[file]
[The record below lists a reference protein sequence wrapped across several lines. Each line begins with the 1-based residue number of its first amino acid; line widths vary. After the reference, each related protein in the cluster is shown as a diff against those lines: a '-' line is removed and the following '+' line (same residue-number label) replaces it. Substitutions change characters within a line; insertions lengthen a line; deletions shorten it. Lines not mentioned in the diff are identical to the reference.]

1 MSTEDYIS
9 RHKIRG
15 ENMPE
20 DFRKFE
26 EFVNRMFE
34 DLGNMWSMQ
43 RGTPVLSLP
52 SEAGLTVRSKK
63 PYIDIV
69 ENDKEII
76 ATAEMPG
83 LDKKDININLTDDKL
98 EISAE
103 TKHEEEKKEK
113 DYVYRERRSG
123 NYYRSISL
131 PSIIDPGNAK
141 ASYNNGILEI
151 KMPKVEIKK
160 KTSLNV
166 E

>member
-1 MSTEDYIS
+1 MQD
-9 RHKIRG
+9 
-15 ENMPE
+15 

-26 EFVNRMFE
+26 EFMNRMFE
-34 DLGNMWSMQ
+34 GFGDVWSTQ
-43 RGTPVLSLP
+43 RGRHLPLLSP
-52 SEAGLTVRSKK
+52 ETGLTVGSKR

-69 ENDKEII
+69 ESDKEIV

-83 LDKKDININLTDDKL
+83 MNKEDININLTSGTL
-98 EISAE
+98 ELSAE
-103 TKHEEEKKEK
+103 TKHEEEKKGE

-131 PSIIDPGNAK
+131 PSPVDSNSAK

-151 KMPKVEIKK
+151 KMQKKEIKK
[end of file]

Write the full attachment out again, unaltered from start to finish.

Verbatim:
[The record below lists a reference protein sequence wrapped across several lines. Each line begins with the 1-based residue number of its first amino acid; line widths vary. After the reference, each related protein in the cluster is shown as a diff against those lines: a '-' line is removed and the following '+' line (same residue-number label) replaces it. Substitutions change characters within a line; insertions lengthen a line; deletions shorten it. Lines not mentioned in the diff are identical to the reference.]

1 MSTEDYIS
9 RHKIRG
15 ENMPE
20 DFRKFE
26 EFVNRMFE
34 DLGNMWSMQ
43 RGTPVLSLP
52 SEAGLTVRSKK
63 PYIDIV
69 ENDKEII
76 ATAEMPG
83 LDKKDININLTDDKL
98 EISAE
103 TKHEEEKKEK
113 DYVYRERRSG
123 NYYRSISL
131 PSIIDPGNAK
141 ASYNNGILEI
151 KMPKVEIKK
160 KTSLNV
166 E

>member
-1 MSTEDYIS
+1 MQD
-9 RHKIRG
+9 
-15 ENMPE
+15 

-26 EFVNRMFE
+26 EFMNRMFE
-34 DLGNMWSMQ
+34 GFGDVWSTQ
-43 RGTPVLSLP
+43 RGRHLPLLSP
-52 SEAGLTVRSKK
+52 ETGLTVGSKR

-69 ENDKEII
+69 ESDKEIV

-83 LDKKDININLTDDKL
+83 MNKEDININLTSGTL
-98 EISAE
+98 ELSAE
-103 TKHEEEKKEK
+103 TKHEEEKKGE

-131 PSIIDPGNAK
+131 PSPVDSNSAK

-151 KMPKVEIKK
+151 KMQKKEIKK